Cardinal Path

How to Adapt Your SEM Spend to Maximize Return on Advertising Spend

Paid Search is a great advertising channel to promote products and services. But there are some limitations when it comes to scalability.  

Let’s review an example based on one e-commerce campaign. Assuming this campaign works extremely well and generates decent revenue volume with great Return on Advertising Spend (ROAS,) it makes sense to keep boosting activity in this campaign by increasing bids and daily budgets and, as result, generate more revenue. But you might notice that spend could reach and maintain a certain level (even when daily budget is much higher and not limiting campaign activity).     

This type of situation could happen if the campaign has reached 100% impression share. Basically, this campaign captured all available search volume within targeted geographical region. It’s a very common situation for niche products and services where search volume is very limited.    

When ability to invest more in existing campaign is limited we should explore other alternatives. For example:

Let’s review a typical account evolution. Over time we expand to new keyword topics, new targeting (device based, geographical locations, etc.), new initiatives (such as RLSA.) Eventually the major expansion opportunities will be covered. Now let’s look at account performance with different advertising spend figures.

With relatively small budgets we want to shift the spend towards the most efficient campaigns. Obviously ROAS in this case would be great (stage ‘Great Performance’ in charts below).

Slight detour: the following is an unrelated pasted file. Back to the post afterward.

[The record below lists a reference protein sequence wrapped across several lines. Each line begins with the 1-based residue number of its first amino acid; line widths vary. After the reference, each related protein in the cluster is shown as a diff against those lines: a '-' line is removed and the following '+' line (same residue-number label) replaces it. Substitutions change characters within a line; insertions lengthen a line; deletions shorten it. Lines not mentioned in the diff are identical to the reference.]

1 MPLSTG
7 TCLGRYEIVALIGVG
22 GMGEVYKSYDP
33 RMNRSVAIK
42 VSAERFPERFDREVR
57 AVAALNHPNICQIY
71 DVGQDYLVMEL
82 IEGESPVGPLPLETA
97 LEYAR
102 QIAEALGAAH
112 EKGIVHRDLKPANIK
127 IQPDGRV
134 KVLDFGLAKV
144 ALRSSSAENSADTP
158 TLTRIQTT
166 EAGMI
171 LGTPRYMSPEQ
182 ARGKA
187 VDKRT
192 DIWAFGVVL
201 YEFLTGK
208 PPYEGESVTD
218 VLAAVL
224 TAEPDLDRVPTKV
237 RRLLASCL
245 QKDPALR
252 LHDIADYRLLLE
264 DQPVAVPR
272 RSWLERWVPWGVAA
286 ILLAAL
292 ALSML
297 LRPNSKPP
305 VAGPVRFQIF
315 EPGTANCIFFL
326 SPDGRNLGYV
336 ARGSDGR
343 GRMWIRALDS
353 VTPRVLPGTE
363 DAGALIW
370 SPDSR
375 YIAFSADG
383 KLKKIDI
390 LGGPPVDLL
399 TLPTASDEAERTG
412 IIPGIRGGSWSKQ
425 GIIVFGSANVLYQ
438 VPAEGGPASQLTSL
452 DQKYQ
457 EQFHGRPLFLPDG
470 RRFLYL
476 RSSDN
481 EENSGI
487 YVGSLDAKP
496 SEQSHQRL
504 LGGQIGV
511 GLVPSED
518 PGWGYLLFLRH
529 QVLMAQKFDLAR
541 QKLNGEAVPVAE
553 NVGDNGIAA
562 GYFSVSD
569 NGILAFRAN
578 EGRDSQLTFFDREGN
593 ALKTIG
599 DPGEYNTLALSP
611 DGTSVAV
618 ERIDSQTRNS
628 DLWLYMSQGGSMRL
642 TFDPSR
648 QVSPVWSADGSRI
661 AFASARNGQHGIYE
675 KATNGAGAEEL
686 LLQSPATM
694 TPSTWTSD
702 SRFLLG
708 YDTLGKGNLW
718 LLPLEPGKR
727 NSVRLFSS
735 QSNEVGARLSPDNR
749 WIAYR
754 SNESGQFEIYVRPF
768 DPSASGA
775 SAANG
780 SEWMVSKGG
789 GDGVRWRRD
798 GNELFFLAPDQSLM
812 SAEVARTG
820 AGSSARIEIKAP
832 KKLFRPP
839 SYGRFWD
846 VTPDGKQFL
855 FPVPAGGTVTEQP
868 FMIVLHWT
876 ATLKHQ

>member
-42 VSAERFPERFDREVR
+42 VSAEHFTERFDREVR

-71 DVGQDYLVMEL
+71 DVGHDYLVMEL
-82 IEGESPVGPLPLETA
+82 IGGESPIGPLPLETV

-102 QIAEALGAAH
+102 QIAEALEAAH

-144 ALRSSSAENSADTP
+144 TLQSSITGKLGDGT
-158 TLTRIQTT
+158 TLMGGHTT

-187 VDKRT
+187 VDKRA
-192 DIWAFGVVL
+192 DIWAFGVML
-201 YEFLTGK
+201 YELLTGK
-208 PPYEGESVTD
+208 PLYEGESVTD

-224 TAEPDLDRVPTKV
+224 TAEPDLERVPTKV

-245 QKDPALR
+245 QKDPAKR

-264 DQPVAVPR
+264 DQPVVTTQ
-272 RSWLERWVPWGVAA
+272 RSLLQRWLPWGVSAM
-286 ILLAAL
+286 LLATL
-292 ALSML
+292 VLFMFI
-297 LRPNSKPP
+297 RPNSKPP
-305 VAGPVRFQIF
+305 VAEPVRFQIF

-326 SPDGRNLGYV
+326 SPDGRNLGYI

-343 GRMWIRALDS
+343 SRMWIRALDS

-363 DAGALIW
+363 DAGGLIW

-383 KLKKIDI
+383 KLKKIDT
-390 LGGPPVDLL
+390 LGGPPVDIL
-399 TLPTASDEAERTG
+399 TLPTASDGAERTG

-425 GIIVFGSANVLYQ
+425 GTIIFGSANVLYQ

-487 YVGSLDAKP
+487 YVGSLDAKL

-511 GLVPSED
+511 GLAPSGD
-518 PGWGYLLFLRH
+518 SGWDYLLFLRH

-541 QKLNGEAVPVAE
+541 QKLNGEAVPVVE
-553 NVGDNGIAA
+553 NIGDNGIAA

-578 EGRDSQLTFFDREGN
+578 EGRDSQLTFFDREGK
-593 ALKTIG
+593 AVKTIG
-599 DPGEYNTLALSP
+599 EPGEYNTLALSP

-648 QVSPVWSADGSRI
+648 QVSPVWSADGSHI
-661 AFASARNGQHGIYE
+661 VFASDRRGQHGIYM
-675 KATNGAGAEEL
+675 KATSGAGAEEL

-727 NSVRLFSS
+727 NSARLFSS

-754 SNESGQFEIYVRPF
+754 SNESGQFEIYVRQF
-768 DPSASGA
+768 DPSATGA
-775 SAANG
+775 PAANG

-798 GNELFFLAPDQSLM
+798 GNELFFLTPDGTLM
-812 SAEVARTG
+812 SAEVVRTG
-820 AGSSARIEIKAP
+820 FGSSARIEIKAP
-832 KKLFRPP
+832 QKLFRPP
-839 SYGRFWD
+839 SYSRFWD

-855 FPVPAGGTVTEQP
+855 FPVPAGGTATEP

With increased spend we can’t keep boosting the best performing campaigns due to limited search volume (search impression share reaches 100%). So, we should shift our spend towards less efficient campaigns. In this case, overall account performance would start to decline (stage ‘Stagnation’ in charts below).

With further spend increase we continue to deplete available search volume in relatively well performing campaigns and should continue to shift more spend towards less efficient campaigns. As result, with increased spend we see a decline in overall account ROAS. Eventually further increase in advertising spend would have minimal impact on revenue (stage ‘Plateau’ in charts below).     

It is important to understand that with increased advertising spend search campaigns usually show diminishing returns. The chart below shows how ROAS would behave with an increase in advertising spend. 

Now let’s review possible actions to prepare for possible diminishing returns on advertising spend: